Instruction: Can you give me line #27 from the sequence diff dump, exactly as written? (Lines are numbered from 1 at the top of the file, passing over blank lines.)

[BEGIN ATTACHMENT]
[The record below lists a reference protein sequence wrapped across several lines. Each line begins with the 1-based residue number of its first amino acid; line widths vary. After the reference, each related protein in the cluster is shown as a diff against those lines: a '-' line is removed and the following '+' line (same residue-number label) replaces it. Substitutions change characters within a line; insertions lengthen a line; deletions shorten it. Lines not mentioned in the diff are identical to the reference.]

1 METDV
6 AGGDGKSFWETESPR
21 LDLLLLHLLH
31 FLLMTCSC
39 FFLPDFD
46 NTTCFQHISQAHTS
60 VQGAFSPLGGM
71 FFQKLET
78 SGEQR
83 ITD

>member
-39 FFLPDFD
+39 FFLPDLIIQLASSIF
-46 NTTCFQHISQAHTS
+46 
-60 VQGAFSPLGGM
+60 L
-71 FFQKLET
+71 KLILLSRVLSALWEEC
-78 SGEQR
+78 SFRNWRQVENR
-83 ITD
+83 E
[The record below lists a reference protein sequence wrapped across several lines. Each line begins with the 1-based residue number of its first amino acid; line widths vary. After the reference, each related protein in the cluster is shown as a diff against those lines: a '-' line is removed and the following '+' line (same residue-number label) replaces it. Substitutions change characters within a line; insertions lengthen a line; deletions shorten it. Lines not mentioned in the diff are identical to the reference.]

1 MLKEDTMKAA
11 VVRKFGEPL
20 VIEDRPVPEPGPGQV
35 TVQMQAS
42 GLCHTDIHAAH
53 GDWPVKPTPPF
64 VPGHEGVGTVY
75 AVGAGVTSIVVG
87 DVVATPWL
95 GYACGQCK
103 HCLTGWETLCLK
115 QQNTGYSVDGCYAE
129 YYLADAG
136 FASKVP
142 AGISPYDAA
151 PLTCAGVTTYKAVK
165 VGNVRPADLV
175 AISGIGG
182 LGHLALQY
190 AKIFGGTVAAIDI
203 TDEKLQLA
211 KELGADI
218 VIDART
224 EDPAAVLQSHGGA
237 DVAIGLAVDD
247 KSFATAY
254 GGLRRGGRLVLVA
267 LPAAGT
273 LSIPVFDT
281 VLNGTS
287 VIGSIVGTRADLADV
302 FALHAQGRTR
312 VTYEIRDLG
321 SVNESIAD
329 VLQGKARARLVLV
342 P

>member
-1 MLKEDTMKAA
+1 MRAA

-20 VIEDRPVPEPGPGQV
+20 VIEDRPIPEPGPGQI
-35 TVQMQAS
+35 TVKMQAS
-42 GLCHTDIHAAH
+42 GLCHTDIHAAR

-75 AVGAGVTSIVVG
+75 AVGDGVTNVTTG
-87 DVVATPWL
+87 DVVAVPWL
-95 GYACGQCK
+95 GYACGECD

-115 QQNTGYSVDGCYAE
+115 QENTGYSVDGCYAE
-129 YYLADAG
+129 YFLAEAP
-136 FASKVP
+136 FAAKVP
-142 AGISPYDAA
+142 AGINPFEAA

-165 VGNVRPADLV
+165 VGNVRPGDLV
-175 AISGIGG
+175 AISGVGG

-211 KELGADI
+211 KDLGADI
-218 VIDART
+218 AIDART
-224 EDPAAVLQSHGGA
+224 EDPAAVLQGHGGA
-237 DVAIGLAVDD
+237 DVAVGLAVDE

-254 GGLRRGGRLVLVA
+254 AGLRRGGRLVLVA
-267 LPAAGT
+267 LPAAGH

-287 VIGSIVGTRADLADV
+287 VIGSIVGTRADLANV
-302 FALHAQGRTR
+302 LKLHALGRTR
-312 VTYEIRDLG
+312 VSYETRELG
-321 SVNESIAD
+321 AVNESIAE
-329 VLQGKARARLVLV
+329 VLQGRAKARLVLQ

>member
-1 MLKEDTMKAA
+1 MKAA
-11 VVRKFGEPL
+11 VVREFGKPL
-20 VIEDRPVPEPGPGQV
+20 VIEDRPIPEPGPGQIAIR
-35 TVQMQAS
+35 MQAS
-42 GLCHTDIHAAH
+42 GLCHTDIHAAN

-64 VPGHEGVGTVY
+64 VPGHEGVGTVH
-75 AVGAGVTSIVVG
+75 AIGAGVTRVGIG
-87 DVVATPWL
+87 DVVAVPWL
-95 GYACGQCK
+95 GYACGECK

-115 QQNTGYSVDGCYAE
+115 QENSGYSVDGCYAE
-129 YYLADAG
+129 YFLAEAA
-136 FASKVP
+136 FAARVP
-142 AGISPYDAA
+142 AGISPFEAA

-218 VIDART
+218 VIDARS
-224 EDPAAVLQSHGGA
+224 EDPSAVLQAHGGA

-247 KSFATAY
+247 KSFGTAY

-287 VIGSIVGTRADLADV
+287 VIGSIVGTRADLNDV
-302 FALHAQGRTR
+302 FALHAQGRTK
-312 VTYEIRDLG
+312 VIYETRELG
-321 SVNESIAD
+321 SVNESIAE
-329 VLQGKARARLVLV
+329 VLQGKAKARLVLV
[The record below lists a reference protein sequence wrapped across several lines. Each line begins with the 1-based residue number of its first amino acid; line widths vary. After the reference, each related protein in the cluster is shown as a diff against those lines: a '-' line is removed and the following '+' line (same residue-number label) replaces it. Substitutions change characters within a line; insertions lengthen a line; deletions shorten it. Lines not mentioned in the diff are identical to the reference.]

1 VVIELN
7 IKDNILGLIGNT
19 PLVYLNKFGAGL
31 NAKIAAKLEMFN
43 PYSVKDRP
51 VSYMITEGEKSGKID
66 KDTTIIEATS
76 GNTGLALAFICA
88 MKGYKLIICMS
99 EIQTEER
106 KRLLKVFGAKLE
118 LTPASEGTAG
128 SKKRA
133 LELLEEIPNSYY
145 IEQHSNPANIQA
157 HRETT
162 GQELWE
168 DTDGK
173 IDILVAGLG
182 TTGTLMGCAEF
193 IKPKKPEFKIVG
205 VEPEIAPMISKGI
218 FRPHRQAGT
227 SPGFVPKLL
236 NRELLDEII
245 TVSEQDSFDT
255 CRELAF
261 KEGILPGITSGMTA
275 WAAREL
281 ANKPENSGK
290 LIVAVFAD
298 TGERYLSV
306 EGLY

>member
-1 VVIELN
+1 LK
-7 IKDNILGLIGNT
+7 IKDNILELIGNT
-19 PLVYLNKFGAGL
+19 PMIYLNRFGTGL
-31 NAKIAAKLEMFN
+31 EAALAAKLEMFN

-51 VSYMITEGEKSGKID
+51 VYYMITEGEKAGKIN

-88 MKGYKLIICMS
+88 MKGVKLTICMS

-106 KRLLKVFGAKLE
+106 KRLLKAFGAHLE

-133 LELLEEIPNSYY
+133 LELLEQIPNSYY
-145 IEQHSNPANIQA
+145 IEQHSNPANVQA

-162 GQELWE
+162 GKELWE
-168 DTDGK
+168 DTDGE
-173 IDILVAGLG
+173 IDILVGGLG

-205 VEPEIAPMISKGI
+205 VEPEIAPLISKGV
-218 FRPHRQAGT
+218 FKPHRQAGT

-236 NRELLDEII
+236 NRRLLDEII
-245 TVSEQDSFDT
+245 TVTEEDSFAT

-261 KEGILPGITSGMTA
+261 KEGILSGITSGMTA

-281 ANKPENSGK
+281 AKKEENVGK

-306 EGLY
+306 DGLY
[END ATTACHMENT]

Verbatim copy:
11 VVRKFGEPL